Throughout the sentencing process, Freeman has maintained that prosecutorial misconduct and the lack of a retrial barred the court from relying on facts related to the alleged conspiracy in determining his relevant conduct under § 1B1.3. Freeman argues that prosecutorial misconduct is akin to police misconduct, which bars all evidence considered "fruit of the poisonous tree," and as such, his base offense level should be determined solely on the drug quantities contained in his counts of conviction. At the evidentiary hearing, Freeman challenged nearly every piece of the government's evidence arguing that the government's witnesses were unreliable, biased, and/or provided vague, uncorroborated testimony concerning the nature and scope of his drug activities. Freeman also provided alternative, licit explanations for his conversations and actions and highlighted the fact that specific drug amounts, dates and times were difficult, if not impossible, to determine based on the audio/video/phone recordings and the testimony of witnesses. (See Dkt. #1158 & #1160.)

II. Brian Wilbourn

A. Counts of Conviction

Wilbourn was convicted of knowingly possessing with intent to distribute mixtures containing heroin in violation of 21 U.S.C. § 841(a)(1) (Count 3); use of a telephone to facilitate a drug trafficking crime in violation of 21 U.S.C. § 843(b) (Count 4); possession of a firearm by a felon in violation of 18 U.S.C. § 922(g)(1) (Count 7); and knowingly possessing with intent to distribute 5 grams or more of mixtures containing a controlled substance in violation of 21 U.S.C. § 841(a)(1) (Counts 12 and 13). Evidence of Counts 3 and 7 was audio/video surveillance (briefly recounted in the facts below). The evidentiary basis of Count 4 is recounted in Background, Part I.A., supra.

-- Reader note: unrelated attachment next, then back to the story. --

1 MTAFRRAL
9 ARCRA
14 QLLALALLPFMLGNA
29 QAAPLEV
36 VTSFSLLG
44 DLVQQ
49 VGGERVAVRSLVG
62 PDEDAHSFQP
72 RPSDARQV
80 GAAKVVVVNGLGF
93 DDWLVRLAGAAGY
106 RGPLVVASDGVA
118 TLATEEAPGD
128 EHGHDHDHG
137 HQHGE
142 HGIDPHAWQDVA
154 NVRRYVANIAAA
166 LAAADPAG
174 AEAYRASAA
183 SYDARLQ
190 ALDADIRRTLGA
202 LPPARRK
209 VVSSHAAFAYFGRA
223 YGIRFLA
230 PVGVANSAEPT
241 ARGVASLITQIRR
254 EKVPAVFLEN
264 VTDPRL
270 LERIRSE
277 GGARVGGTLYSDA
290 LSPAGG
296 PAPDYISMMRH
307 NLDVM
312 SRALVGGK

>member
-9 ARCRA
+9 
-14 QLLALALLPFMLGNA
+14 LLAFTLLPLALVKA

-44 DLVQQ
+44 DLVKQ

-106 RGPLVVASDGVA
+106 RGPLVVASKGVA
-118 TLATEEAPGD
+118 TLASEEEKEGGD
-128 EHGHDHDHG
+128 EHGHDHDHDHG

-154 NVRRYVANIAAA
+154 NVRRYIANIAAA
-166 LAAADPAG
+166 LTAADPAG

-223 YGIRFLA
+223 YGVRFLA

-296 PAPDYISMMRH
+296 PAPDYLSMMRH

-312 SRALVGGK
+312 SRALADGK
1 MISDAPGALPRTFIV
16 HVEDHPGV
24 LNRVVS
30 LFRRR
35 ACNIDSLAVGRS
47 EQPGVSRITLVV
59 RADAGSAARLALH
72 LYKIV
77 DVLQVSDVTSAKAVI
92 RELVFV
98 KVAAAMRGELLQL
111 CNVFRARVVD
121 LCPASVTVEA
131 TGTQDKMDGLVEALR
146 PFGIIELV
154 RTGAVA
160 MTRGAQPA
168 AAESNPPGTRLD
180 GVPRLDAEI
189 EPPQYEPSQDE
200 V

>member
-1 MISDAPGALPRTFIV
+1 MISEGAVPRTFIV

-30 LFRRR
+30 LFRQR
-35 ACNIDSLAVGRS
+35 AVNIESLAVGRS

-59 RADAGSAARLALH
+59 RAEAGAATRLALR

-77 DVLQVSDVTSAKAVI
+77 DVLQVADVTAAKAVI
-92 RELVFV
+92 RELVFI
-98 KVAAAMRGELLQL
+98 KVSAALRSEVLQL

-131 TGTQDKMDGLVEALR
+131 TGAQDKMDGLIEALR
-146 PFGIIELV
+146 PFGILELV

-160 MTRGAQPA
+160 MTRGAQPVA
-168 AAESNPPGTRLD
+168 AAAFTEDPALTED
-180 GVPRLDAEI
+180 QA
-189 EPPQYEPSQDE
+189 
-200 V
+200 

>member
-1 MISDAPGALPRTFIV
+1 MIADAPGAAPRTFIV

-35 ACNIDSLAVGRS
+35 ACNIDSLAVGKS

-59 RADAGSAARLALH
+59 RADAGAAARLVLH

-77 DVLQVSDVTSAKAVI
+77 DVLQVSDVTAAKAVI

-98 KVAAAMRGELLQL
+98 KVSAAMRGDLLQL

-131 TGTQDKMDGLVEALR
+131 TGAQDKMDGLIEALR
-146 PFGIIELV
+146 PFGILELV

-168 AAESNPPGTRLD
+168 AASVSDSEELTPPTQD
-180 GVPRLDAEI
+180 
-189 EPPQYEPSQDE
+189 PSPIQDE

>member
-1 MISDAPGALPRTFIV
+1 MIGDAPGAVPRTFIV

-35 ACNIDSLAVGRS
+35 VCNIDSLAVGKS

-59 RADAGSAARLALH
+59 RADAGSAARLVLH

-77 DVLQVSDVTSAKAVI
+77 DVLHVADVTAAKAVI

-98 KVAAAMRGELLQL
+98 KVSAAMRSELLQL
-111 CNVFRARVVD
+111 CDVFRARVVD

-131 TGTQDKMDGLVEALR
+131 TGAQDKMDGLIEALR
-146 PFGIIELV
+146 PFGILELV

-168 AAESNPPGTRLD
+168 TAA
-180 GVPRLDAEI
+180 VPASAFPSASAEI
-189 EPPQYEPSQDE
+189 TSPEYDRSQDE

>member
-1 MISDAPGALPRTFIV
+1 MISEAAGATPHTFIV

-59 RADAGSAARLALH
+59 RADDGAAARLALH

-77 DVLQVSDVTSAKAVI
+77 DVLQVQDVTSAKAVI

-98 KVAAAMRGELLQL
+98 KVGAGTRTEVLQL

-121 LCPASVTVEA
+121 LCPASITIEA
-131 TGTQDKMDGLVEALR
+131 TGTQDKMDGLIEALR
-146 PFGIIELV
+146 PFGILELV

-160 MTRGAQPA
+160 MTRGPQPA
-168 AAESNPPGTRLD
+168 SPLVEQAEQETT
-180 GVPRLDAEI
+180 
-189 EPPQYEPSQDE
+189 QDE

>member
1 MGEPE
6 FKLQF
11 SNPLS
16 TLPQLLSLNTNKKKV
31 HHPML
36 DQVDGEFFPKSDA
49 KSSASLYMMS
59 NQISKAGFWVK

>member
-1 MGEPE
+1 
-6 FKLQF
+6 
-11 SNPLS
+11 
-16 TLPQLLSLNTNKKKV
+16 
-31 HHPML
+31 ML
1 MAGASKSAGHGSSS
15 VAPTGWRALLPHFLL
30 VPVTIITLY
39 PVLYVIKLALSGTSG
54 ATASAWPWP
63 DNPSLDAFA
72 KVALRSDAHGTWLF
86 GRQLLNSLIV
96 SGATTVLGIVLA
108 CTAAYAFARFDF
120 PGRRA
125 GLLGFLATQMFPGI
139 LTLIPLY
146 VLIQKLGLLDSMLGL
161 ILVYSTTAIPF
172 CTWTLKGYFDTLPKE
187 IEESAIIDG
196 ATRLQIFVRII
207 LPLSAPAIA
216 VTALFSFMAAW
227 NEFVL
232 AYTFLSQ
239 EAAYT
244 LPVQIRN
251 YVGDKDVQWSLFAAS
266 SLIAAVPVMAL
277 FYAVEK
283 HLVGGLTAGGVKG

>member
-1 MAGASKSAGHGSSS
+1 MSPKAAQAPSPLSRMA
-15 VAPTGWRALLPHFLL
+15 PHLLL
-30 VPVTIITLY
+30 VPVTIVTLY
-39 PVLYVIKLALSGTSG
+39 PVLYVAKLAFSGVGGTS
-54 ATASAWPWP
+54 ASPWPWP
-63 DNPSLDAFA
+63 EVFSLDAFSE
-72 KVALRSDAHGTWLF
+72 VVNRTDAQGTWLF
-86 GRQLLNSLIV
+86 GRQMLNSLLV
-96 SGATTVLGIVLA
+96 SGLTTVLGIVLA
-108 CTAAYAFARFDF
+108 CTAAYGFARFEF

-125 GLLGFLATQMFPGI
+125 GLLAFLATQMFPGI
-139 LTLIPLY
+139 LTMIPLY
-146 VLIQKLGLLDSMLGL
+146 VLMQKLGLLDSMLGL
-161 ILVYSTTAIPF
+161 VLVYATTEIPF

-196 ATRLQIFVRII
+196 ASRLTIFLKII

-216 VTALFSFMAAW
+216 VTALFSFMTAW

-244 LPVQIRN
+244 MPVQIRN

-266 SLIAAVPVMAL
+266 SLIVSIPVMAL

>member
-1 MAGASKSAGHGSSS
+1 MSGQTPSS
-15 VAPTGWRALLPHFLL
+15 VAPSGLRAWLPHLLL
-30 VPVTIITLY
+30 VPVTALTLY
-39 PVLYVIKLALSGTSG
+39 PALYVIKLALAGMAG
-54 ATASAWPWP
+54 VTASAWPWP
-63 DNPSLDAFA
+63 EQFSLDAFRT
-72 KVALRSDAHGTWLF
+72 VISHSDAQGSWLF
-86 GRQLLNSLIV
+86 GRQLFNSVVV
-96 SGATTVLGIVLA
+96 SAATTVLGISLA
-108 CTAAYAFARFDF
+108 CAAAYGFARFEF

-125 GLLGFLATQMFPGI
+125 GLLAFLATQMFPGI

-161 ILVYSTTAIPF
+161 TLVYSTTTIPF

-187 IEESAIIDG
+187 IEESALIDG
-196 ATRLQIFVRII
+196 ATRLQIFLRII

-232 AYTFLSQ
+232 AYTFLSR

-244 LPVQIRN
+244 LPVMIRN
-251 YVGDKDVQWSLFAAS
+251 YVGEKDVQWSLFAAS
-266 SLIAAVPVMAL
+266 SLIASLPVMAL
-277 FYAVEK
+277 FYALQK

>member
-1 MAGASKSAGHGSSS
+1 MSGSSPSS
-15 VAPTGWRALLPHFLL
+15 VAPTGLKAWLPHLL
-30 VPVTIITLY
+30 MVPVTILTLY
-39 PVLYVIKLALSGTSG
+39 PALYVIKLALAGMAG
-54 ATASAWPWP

Counts 12 and 13 stem from an incident that occurred in the late evening and early morning hours of April 10 and 11, 2006. The government's evidence showed that law enforcement on April 10, 2006 observed Wilbourn and his girlfriend Raven Ramclam entering the Sheridan Shores condo where Freeman and Wilbourn were known to prepare and package drugs. (Video 4/10/06.) Ramclam testified that once the two were inside the condo, Wilbourn poured two powdery substances onto the living room table and mixed them together. He then used a small spoon to scoop the powder into baggies. (Tr. 933--36.) Shortly after midnight on April 11, 2006, Wilbourn and Ramclam left the condo, entered Ramclam's SUV, and drove to Lake Shore Drive where they were pulled over by authorities. (Video 4/11/06; Tr. 941--42.) Wilbourn exited the passenger side of the car and attempted to flee. (Tr. 942--47; 1000.) In the process, he discarded a clear plastic package, which was recovered by authorities and found to contain 48.3 grams of crack cocaine and 23.4 grams of heroin packed in orange stripe baggies. (Tr. 1000--03; 2544--45.)

B. Involvement with the Freeman DTO

At the evidentiary hearing, the government presented a chronological narrative of Wilbourn's alleged involvement in the conspiracy. Some of this evidence is summarized below:*fn14